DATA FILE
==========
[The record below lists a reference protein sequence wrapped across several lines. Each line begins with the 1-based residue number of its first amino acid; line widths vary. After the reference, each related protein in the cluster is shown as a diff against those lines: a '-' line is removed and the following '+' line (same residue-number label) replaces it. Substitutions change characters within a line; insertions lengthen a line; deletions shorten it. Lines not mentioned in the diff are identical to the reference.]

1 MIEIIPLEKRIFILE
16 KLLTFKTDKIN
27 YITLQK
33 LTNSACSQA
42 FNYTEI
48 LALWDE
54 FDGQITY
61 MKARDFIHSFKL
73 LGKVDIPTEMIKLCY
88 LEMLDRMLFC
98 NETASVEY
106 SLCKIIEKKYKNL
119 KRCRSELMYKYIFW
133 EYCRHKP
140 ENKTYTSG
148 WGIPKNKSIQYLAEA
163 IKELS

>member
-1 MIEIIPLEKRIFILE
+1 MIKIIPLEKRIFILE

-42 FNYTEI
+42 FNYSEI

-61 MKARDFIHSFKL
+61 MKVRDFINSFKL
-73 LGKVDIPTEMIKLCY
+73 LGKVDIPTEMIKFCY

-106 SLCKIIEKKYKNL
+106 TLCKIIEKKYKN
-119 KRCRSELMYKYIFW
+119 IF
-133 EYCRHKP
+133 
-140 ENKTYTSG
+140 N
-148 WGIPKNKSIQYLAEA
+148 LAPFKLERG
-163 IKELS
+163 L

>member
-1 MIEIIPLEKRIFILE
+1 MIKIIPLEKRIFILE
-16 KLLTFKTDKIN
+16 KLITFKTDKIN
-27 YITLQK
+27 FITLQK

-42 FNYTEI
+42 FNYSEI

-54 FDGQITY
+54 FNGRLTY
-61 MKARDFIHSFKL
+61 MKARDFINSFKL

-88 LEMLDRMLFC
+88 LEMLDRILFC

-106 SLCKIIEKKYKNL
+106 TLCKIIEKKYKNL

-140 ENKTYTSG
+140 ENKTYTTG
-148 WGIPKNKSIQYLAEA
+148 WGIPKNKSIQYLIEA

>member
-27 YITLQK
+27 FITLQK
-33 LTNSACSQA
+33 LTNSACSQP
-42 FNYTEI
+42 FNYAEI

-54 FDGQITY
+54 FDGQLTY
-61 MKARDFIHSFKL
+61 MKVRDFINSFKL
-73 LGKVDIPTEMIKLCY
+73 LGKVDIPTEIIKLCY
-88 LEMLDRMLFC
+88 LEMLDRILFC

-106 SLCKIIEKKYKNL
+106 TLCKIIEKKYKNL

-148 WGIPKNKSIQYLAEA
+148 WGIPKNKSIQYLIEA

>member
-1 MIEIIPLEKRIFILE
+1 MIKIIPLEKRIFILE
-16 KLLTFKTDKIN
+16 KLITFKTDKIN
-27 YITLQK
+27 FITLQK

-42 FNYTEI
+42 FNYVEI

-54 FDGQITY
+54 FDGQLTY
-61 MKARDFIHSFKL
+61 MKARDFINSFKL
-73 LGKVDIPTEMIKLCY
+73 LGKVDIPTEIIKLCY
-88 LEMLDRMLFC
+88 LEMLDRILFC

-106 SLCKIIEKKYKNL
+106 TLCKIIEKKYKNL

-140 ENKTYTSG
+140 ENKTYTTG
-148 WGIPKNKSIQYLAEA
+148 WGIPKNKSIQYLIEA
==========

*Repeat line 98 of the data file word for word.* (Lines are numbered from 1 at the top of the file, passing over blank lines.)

+106 TLCKIIEKKYKNL